A Quick History of Drag

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A Quick History of Drag

For the longest time, drag has remained in the outskirts of culture. Society knows that it exists, but some people don’t acknowledge, more so celebrate, this art form.

Artists like David Bowie and Lady Gaga, and shows like RuPaul’s Drag Race and Dragula have managed to push the boundaries of pop culture. They have helped in allowing drag to slowly enter the pop culture circle. However, there is still a large number of people who have plenty of misconceptions about drag. 

What is drag?

Many have this misconstrued notion that drag is just for queer people in wigs, costumes like skimpy leotards, and jewelry with simulated diamonds. But, it is much more than that.

Drag is all about inclusivity. It has evolved to include everyone regardless of age, gender, sexuality, and race. Furthermore, it is more than just playing dress up and lip syncing to a Britney Spears song. There are drag artists out there who use their art form as a political platform to fight for the rights of marginalized groups.

How did drag start?

According to the Oxford English Dictionary, the word “drag” existed as early as the 1300s, but it wasn’t until 1870 in the United Kingdom that it was used in a gender-bending context. Printed in the Reynolds Newspaper was the line, “We shall come in drag,” which meant men wearing women’s clothing. It should be noted that the phrase originated in theater, where petticoats were worn by men who performed as women.

The 1920s later came, and with it the use of the word “drag.” In 1927, it was obviously linked to the LGBTQ+ community. Segregation in bars during the 1920s, meanwhile, led to the popularization of drag balls. Created as early as the 1800s, drag balls are social gatherings where queer people dress up according to categories or themes. These are known to be lavish.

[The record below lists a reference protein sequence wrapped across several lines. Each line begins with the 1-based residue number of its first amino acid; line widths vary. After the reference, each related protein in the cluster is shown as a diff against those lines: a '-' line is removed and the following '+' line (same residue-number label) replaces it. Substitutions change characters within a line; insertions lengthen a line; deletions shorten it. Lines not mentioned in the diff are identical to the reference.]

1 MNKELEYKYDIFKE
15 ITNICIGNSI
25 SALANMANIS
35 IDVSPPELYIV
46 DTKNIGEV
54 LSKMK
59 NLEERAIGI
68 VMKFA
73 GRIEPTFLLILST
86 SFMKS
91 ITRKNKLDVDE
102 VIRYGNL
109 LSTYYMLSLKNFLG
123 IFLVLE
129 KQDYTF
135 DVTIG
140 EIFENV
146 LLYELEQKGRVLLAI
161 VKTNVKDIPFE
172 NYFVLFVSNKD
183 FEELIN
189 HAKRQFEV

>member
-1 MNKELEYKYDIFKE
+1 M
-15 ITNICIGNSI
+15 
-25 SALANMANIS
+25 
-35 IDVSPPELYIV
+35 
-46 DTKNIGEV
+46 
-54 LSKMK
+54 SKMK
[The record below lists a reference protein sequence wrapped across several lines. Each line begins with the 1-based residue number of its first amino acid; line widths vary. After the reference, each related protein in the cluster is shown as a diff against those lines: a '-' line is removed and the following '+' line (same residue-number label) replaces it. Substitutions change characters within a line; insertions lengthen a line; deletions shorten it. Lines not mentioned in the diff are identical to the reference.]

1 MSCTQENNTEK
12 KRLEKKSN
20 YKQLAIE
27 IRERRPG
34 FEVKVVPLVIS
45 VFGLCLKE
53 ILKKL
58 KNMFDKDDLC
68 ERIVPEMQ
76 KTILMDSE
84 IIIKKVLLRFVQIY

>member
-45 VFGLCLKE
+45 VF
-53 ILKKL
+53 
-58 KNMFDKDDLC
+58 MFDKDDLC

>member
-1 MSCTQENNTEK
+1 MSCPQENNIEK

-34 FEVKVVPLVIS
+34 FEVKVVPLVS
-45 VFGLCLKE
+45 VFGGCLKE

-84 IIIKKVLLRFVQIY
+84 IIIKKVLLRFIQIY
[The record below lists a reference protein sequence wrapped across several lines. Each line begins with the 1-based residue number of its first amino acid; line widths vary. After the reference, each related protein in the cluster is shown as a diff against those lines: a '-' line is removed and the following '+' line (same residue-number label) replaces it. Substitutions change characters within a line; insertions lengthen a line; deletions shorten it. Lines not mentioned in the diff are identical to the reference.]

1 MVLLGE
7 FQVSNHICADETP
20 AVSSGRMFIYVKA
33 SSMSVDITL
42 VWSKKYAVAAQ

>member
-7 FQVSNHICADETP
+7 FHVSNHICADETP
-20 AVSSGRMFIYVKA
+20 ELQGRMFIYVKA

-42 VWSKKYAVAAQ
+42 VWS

The year 1932 arrived, and with it came further discrimination even within the queer community. Gay men were either masculine and straight passing, or “fairies” (those who participated in drag culture).

The 1970s diminished drag culture, as there was a rise in masculinity. But this time was also when drag further developed into an art form. It was no longer comedic, and just men dressing up as women. A decade later, drag was about looking as womanly as possible.

In the 1990s, drag kings were introduced. Among the few during that time was Murray Hill. This was also when RuPaul first started rising in popularity as the Washington Post gave him the mantle “America’s Favorite Drag Queen.” Distinction between drag performers and transgender people were also made during the 90s.

The 2000s is when drag became more expansive. In 2009, LogoTV introduced RuPaul’s Drag Race, a competition hoping to find America’s next drag superstar. The show is one of the most powerful influences that allowed drag to become more known, accepted, and celebrated.

Drag as an art form will continue to develop as more people participate in it, but one should never forget its queer and inherently political roots.

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